Transcendance2.  Transcendence – I decided to watch Transcendence in my home theater while confined to my basement during a severe storm and tornado warning. What I thought I was doing is passing the time with an interesting film. In reality, what I did was give the tornado a run for its money in terms of devastation and calamity. Transcendence basically says to the viewer, “Hey remember that terrible movie from 1992, Lawnmower Man? Well, here’s another version that’s even worse.” If you like love stories with disembodied voices, watch Her, not this train wreck of a film. First time director, Wally Pfister is actually Christopher Nolan’s favorite cinematographer, but once he’s in the director’s chair, it’s a disaster. I thought this was sure to be the worst film of the year, but then my wife took me to…

The Best of Me1.  The Best of Me – So Nicholas Sparks has the rare distinction of penning the source material for a film that appears on this list two years in a row! Last year, Safe Haven started the list of worst films at #5. This year he move all the way to the top with The Best of Me. The Notebook was a successful film and put Sparks on the map in terms of his films being cinematic successes. Now every time one of his books is adapted, someone is trying to recreate that Notebook magic, and never has that been more apparent than with this film. We have the young couple who falls in love, we have a girl’s family who hates the boy, we have the same couple later in life, no longer together due to circumstances that came up. We have clichés all over the place. And then there’s the ending that basically alienates the core group of fans who would normally have liked this movie, making it basically impossible to like no matter who you are. Thus, given that this film should appeal to absolutely no one, it clearly deserves the top spot on the list of worst films of the year!

What do you think the best and worst films of 2014 were?  Sound off below or on my Facebook Page.

Interstellar

interstellar2A Christopher Nolan film release is event movie territory. Interstellar, Nolan’s first film since 2012’s The Dark Knight Rises, has far more in common with his 2010 mind-bender Inception than with the “Caped Crusader,” however. First, they are both one-word titles that begin with “I” and second both deal with the complex nature of time’s relativity to the dimension of space and the time that one’s consciousness is inhabiting combined with the levels of both of those times’ relativity within the separate levels of that dimension. Call it a director trademark. All that aside, Interstellar is a phenomenal film.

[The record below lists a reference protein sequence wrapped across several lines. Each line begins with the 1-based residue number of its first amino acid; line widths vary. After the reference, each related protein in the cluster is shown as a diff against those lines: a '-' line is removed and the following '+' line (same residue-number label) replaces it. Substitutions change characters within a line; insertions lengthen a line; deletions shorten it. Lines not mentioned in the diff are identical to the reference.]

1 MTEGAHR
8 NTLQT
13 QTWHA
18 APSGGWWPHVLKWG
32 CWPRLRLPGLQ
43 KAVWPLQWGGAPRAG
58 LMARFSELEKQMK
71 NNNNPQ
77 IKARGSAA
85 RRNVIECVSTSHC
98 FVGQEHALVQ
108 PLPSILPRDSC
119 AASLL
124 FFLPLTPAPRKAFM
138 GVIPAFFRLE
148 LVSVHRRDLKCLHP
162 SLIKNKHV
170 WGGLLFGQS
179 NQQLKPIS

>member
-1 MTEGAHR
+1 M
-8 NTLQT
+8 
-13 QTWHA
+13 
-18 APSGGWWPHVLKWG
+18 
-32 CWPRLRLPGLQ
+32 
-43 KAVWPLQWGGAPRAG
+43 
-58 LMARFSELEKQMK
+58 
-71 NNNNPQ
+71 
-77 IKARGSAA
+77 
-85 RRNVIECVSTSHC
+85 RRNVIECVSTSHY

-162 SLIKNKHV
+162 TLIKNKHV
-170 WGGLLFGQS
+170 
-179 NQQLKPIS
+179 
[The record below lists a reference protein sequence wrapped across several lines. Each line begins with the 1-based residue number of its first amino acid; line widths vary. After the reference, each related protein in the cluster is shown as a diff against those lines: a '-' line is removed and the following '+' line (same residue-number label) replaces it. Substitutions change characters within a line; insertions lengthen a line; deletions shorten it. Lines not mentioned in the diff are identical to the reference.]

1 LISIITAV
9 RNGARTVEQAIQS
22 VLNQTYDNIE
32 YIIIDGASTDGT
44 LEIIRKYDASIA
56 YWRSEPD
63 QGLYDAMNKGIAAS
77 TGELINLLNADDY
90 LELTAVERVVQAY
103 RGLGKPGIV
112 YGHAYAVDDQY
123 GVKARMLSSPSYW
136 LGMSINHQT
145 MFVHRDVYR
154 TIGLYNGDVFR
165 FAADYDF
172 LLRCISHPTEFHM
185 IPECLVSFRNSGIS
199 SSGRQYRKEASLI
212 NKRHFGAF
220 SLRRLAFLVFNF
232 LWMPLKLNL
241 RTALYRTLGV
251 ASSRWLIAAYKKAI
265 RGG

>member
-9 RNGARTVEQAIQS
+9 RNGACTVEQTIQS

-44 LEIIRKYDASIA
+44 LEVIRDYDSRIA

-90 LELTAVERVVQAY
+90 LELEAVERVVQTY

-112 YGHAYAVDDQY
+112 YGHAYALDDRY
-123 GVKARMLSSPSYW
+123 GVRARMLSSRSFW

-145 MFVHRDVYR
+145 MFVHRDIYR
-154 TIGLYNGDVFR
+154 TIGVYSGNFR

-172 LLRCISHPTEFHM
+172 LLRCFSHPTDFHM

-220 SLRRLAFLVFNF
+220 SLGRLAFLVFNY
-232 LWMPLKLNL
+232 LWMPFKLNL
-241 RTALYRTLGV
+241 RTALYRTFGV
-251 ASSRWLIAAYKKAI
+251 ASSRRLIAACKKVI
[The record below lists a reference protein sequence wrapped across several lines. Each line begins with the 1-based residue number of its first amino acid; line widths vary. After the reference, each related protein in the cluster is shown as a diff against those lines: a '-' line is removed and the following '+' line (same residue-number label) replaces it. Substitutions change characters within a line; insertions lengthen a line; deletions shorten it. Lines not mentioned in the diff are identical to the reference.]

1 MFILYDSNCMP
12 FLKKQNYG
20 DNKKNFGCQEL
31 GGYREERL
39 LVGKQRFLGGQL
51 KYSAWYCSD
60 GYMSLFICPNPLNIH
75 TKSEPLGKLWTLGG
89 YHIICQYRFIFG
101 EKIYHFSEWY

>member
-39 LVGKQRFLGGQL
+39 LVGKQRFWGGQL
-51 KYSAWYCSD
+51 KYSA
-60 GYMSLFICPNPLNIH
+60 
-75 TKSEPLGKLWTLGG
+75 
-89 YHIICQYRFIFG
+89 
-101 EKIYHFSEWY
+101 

Interstellar is set in an undetermined future where blight and dust have decimated most of the food supply on Earth. Modern industrial society has ceased to exist and a “caretaker” generation has taken over, where most children will be raised to be farmers and few will see education beyond secondary school. Matthew McConaughey takes the McConnaissance to an epic level as Joseph Cooper, a former NASA test-pilot turned farmer living with his two children and father-in-law, Donald (John Lithgow). Frequent dust storms have eliminated virtually every crop but corn, and corn is likely not far from extinction as well. When some strange gravitational pulses begin influencing some of Cooper’s farm equipment, his daughter Murph (Mackenzie Foy) notices some patterns left behind that reveal coordinates to a secret NASA lab operating underground. Professor Brand (Michael Caine) heads the operation and when Cooper stumbles upon the lab, Brand presents Cooper with an interstellar mission that has the potential to save humanity from extinction but also requires that he leave his family with no guarantee of return. Cooper reluctantly accepts and with a crew including Brand’s daughter Amelia (Anne Hathaway), and scientists Doyle (Wes Bentley) and Romilly (David Gyasi), Cooper leads a space mission to explore a series of potentially promising alternatives to Earth.

Now if you’re in that group of  people who only take their dystopia with a side of Jennifer Lawrence, hear me out. Interstellar is the most immersive film of the year, eclipsing even last year’s Gravity in terms of cinematic experience. Nolan does not treat the audience with kid gloves and allows us to observe and appreciate the film without needless exposition or over-explanation. Clocking in at 3 hours in running time, the film actually moves with a deliberate and intrepid pace. Like successful cinematic space operas of the past such as 2001: A Space Odyssey or even Star Wars, Interstellar is enriched with thoughtfulness, theoretical rhetoric, and intensity! The film is also quite beautiful and awe-inspiring. Nolan, one of the last filmmakers still shooting on 35mm film, uses the technique to his stunning advantage. Darkness, color, perspective, and beauty are all heightened by Nolan’s camera work, and the film resonates with a voracity that feels appropriate for a quality depiction of interplanetary space travel. Like Steven Price’s Oscar winning score from Gravity, the score in this film, composed by Has Zimmer, plays an equally pivotal role. Swells and crescendos of synthesizers and pipe organs counter-balance equally ominous moments of complete silence, all of which emphasize the overall mood.

The cast is adequate, but what actor is playing which role in this film is actually quite inconsequential. McConaughey is the only actor who has to carry any substantial weight and his performance is best categorized as “alright.” In fact, the film boasts a parade of cameos, which work to draw attention away from the film’s principal actors. At one point, you may have to check your ticket stub to make sure you didn’t accidentally walk into a screening of Ocean’s Eleven. But like most Christopher Nolan films, the true strength of Interstellar is not in its cast but in its atmosphere and ambition. For a science-fiction film, Interstellar feels very authentic and while the film’s final act may challenge some viewers, everything works. This is a big movie, so see it on a big screen! A

Interstellar is rated PG-13 and has a running time of 2 hours and 49 minutes.